I confess … I don’t know how but I am incredibly lucky!
Not just in the fact that I have seen an amazing array of people and places. Eaten a wider range of food than at any time in my life (from quasi-ceremonial sheep’s heart in Mongolia to the plethora of non identical samosas in India). Slept in locations varying from desert to mountain to river bank and hostel to tent to yurt to skyclad (well, not entirely naked if that’s what you are thinking!).
I am also lucky enough to have had more consecutive days of sunshine and blue skies than at any other time in my past 4-point-something decades.
This does not always transmit to warmth but the constant ingestion of Vitamin D is amazing and I have noticed the difference in my body and mind. I like to think that I am a glass-half-full sort of person who can spin a positive out of each and every situation but having blue skies overhead makes this so much easier.
The most difficult part of the journey so far has been the crossing of the Tari in Western Nepal during the monsoon season.
Admitedly it was after a protracted parasite infection, an over estimation of my capabilities following on from that and a stubbornness of ridiculous proportions. However, that time of rain and mist and more rain combined with grey skies to match my mood and a level of humidity which turn my last vestiges of humour into the metaphorical damp rag, was the worst extended period of time of the whole trip.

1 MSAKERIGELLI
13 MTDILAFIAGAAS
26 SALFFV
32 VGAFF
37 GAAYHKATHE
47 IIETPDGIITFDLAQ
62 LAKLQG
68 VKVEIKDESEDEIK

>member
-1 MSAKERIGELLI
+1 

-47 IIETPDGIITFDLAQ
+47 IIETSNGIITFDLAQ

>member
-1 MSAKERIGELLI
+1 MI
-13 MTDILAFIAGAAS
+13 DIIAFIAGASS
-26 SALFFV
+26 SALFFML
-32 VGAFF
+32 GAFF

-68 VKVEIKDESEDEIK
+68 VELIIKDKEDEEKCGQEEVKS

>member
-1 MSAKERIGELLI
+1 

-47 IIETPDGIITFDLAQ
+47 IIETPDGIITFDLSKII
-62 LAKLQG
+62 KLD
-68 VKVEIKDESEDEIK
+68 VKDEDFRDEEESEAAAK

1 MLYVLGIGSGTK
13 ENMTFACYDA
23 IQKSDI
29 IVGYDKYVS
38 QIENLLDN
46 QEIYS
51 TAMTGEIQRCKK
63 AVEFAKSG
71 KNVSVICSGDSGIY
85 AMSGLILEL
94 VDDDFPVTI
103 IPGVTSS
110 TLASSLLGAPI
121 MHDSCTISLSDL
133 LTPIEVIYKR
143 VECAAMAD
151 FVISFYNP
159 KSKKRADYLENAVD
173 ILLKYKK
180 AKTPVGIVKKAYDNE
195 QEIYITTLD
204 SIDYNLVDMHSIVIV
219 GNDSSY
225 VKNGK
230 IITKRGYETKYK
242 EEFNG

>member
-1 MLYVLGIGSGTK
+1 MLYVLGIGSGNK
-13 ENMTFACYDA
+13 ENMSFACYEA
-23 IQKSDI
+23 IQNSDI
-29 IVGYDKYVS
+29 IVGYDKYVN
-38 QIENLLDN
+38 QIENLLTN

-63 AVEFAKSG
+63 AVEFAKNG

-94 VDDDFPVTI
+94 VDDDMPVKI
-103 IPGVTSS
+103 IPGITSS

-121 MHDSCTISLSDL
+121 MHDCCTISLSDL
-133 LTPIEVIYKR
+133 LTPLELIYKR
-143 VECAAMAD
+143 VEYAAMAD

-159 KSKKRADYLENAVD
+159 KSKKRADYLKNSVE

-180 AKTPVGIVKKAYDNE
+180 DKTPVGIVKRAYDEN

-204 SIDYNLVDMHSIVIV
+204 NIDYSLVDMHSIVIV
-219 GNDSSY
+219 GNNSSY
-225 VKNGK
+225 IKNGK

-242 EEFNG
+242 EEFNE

The weather and I mirrored each other in the most objectionable, continuously downward ricocheting spiral of misery possible, whilst still remaining upright on the bike and moving slowly forward. The grey skies and rain felt like it would never end and the brokenness of my body was all too soon replicated by the broken nature of my mind and my resilience.
Compare this to the halcyon days of crossing parts of the Tibetan Plateau or Mongolia or Central Asia with their stretches of desert Steppe, green pastures and everything in-between stretching out under that endless blue dome. Difficulty and ‘adversity’ feels surmountable and positivity reigns supreme in the Lands of the Blue Skies. Colours seem brighter, smiles from others wider and welcomes more expansive when bodies are topped up with the necessary range of UV light and the ability to convert it.
And so I pass on this image of a landscape and yellow scarf, which was given (‘gifted’) to me as I was crossing the north west of the Xinjiang, China. The days were cold with my smile getting ever wider as I met more and more Tibetan men and women who welcomed me into their homes for minutes, hours and days and who’s ruddy red cheeks and mine spoke of wind, delicious hot momos (Tibetan style dumplings) with spicy, chilli sauce and sunshine and blue skies.